Potential Alzheimer's Blood Test Could Speed Diagnosis
Researchers in Japan and Australia say they have made important progress in developing a blood test that could someday help doctors detect who might get Alzheimer's disease.
In a letter in the journal Nature, the scientists say the blood test can detect a protein known as amyloid beta, linked to Alzheimer's. The test was 90% accurate when trialled on healthy people, those with memory loss and Alzheimer's patients.
Experts say the new approach needs moretesting, but is still very promising.
"You have got to walk before you run. You have to learn to diagnose the disease directly before you can hope to see the effect of therapeutic intervention. And that's where the real value in this test will come," says Colin Masters, a University of Melbourne researcher involved in the study.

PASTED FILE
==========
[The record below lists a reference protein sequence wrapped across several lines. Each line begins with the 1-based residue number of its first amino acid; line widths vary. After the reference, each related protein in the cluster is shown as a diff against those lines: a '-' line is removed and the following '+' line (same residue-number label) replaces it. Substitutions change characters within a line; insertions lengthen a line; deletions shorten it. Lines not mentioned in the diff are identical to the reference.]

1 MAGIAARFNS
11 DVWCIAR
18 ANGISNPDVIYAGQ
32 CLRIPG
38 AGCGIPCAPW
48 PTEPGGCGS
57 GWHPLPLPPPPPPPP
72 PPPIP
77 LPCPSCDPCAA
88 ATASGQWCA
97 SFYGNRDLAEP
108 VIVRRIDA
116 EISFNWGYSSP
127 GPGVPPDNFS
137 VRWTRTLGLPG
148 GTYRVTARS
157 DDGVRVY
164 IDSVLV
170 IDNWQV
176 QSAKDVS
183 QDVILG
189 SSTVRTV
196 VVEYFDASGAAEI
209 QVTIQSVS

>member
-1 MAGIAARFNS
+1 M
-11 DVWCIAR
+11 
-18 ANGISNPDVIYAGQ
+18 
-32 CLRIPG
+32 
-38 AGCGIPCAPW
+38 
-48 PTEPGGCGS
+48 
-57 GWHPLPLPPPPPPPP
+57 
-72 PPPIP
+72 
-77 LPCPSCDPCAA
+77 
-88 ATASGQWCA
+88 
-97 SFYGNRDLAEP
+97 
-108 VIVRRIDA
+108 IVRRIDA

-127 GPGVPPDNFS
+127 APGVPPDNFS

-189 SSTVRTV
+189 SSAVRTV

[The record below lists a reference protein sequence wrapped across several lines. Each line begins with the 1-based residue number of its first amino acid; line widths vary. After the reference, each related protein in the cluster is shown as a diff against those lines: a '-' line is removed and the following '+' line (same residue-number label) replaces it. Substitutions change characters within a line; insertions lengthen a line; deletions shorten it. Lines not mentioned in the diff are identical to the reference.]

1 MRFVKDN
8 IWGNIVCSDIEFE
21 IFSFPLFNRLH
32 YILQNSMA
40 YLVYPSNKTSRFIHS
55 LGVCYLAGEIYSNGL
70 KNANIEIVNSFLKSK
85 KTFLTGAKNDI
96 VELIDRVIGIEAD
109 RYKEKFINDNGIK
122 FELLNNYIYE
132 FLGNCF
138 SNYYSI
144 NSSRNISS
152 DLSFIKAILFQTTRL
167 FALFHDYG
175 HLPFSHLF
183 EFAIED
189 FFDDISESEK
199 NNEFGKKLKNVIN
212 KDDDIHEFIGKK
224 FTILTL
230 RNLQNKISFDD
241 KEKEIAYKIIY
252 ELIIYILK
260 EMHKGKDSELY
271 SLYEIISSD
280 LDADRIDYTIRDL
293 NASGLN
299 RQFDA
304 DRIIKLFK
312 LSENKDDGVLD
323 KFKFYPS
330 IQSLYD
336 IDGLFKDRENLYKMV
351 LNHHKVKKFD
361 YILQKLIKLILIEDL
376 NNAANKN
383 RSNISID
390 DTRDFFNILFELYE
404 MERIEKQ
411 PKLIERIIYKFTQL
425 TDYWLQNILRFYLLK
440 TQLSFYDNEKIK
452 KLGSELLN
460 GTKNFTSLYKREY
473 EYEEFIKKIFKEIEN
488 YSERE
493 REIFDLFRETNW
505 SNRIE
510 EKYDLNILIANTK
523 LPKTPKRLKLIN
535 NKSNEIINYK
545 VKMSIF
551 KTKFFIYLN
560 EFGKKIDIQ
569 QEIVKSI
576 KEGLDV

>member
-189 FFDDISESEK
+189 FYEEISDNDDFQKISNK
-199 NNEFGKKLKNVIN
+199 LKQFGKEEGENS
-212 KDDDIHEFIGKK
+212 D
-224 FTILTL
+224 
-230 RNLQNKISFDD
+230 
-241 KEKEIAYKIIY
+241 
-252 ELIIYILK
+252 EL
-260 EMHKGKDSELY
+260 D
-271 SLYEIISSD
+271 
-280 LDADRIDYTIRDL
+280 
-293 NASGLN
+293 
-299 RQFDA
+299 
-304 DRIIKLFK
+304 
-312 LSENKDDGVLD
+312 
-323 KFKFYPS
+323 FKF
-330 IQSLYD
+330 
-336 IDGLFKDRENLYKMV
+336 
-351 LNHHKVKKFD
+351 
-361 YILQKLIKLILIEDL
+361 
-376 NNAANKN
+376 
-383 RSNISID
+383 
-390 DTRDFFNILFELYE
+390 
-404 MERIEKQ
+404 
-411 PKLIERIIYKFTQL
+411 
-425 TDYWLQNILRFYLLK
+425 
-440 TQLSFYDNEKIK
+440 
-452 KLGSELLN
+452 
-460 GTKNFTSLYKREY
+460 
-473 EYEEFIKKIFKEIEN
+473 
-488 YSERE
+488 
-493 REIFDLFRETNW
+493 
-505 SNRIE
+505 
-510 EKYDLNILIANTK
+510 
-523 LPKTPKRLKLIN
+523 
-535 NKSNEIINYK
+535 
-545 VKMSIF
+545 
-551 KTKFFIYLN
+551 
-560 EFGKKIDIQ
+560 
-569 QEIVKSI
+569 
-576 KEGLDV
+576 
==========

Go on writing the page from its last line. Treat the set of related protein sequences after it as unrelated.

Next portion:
The test is cheaper than brain scanning, "potentially enabling broader clinical access and efficient population screening", according to the letter in Nature.